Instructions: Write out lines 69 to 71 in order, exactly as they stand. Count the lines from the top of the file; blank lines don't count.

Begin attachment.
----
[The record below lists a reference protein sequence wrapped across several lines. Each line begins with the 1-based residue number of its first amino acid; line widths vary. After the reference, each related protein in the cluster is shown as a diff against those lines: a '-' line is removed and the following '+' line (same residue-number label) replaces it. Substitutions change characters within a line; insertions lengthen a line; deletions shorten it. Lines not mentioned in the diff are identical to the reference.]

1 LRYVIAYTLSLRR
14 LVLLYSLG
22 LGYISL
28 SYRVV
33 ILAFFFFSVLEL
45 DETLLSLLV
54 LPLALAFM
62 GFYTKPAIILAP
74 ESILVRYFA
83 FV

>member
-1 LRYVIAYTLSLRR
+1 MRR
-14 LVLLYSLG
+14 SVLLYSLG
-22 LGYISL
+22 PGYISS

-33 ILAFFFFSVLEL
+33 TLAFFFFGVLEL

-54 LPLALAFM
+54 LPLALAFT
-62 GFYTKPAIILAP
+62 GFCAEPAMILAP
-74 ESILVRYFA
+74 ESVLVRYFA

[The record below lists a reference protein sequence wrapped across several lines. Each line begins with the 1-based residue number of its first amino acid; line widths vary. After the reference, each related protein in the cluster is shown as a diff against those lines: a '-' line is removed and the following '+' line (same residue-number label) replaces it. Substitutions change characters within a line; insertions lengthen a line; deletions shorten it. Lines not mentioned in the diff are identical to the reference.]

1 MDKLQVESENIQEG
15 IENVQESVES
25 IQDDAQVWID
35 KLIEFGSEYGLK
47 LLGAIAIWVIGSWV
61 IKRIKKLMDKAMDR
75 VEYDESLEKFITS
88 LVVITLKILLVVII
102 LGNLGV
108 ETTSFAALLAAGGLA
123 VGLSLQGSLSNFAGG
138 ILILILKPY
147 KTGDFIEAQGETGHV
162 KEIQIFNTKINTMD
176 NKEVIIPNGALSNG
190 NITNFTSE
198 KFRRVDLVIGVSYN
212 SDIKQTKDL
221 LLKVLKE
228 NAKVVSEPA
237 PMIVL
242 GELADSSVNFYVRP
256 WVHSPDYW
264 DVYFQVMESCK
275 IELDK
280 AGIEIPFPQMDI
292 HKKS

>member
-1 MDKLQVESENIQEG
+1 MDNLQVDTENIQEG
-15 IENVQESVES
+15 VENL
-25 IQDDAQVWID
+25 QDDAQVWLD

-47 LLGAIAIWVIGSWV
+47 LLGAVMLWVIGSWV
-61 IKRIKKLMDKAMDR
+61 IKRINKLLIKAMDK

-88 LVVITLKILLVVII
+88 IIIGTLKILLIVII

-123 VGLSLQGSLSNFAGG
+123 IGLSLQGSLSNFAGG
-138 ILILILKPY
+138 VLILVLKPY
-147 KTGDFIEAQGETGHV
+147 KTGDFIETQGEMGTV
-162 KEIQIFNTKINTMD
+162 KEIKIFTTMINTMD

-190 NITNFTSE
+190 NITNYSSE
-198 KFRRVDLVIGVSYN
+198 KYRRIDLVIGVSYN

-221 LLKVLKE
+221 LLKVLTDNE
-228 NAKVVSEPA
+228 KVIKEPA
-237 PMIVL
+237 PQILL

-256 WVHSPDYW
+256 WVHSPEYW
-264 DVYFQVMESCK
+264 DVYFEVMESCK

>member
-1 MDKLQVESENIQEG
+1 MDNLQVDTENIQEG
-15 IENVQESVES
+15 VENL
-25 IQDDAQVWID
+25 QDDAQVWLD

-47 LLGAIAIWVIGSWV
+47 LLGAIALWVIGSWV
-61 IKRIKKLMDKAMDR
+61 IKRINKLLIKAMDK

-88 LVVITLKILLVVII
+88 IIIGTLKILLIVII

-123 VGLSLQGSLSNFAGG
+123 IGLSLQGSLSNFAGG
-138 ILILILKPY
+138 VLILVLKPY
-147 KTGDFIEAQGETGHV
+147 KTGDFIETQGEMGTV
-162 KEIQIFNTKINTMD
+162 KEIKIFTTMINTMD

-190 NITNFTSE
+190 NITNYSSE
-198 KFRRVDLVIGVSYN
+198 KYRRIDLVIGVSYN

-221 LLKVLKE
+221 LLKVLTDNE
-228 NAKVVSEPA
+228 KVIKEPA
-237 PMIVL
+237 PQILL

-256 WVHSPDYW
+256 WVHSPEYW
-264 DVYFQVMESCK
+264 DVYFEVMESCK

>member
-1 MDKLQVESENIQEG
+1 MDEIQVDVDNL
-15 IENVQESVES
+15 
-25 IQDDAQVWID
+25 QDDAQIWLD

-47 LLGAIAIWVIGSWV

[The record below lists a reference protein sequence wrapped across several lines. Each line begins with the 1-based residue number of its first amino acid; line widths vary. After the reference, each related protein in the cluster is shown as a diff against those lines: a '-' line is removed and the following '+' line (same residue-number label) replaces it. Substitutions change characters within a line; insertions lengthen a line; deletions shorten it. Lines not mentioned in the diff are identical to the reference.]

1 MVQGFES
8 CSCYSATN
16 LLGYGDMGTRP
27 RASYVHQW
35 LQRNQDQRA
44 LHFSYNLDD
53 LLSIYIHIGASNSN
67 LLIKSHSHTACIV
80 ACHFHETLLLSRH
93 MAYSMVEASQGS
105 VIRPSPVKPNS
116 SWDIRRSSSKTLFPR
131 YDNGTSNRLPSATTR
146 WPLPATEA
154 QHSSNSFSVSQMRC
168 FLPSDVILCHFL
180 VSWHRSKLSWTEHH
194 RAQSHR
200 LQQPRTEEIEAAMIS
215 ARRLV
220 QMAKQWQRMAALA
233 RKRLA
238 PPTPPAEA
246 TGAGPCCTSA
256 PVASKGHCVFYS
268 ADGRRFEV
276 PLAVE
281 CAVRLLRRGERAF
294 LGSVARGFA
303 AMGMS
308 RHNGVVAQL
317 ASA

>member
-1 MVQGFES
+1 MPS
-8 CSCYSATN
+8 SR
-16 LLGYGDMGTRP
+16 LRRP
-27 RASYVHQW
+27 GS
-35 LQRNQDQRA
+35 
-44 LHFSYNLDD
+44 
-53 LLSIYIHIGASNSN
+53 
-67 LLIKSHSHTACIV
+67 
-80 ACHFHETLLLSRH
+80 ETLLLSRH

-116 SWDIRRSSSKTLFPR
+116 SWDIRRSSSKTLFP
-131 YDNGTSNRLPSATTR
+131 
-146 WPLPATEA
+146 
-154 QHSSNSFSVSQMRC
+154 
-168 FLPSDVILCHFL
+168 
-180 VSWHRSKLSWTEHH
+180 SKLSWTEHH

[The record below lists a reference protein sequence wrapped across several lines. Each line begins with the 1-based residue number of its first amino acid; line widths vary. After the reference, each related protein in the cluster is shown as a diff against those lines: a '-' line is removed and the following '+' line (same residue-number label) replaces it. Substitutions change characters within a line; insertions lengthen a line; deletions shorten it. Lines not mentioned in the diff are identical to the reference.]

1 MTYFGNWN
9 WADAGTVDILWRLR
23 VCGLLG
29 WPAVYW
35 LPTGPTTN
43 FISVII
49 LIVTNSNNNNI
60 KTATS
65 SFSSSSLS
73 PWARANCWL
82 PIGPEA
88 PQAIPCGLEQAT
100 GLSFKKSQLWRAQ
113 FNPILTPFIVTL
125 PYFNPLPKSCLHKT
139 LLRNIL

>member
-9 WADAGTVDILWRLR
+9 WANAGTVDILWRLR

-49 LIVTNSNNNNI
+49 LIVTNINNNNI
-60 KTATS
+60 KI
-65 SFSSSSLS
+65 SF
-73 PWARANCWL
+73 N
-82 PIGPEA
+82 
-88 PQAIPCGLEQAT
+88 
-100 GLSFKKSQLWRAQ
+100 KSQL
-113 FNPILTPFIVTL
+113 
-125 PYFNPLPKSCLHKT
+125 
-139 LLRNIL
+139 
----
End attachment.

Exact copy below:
+123 IGLSLQGSLSNFAGG
-138 ILILILKPY
+138 VLILVLKPY